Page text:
The backlash against Marks & Spencer since it launched it ‘Little Shop’ marketing campaign, which offers customers that spend more than £20 on food a mini plastic version of one of its most popular food items, shows customers are increasingly critical and vocal about what they see as unnecessary plastic.
As Waitrose admits, banning plastic overnight would be very difficult and there are considerations around the balance between reducing plastic waste and minimising food waste. A campaign highlighting its work and educating customers is welcome, but Waitrose must make tackling plastic waste part of every aspect of its business model. SV
Sainsbury’s and Argos merge marketing teams
Sainsbury’s has introduced a CMO role, promoting marketing director Mark Given as it merges the Sainsbury’s and Argos marketing teams and brings the Nectar loyalty scheme under the marketing boss’s remit.
Given has been at Sainsbury’s for six-and-a-half years, joining as head of brand communications before taking on the most senior marketing role following the departure of former marketing director Sarah Warby in 2017. This is the first time Sainsbury’s has had a CMO, reflecting the increased size of the group since it acquired both Argos and Nectar and the importance of marketing across the business.
Given will have his work cut out, however. Following the distraction of its failed merger with Asda, Sainsbury’s is having to refocus on its growth at its core grocery business, which has suffered as the other big four supermarkets, as well as the discounters, hone their customer experience.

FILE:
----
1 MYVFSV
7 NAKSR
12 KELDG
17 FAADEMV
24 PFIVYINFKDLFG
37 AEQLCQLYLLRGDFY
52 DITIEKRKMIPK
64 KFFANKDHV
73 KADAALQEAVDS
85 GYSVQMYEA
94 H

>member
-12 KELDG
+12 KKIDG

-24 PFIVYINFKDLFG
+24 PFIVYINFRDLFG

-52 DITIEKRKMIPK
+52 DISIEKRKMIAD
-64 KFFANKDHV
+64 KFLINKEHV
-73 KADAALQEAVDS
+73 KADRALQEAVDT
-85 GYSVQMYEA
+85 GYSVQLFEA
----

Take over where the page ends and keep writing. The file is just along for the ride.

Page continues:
There has been criticism among analysts that Sainsbury’s has taken its eye off day-to-day trading, with complaints that shops are poorly stocked and messy, and queues increasing. Aligning the messages of Sainsbury’s, Argos and Nectar will also be key and it seems fairly clear that a creative pitch will be incoming, with Sainsbury’s likely keen for the cost savings and messaging consistency that would come from having one creative agency (as it has already done for media).
M&S ousts fashion boss as turnaround fails to materialise
Marks & Spencer (M&S) has ousted its fashion boss Jill McDonald as attempts to turn around its clothing and home division falter.
McDonald, a marketer by trade, was poached from Halfords less than two years ago to lead the business unit. But concerns were raised at the time over her lack of fashion experience.
Those concerns were brought to the fore over the past few months, when buying errors meant key products such as jeans were out of stock because it failed to buy enough to cope with demand after launching a promotion featuring brand ambassador Holly Willoughby.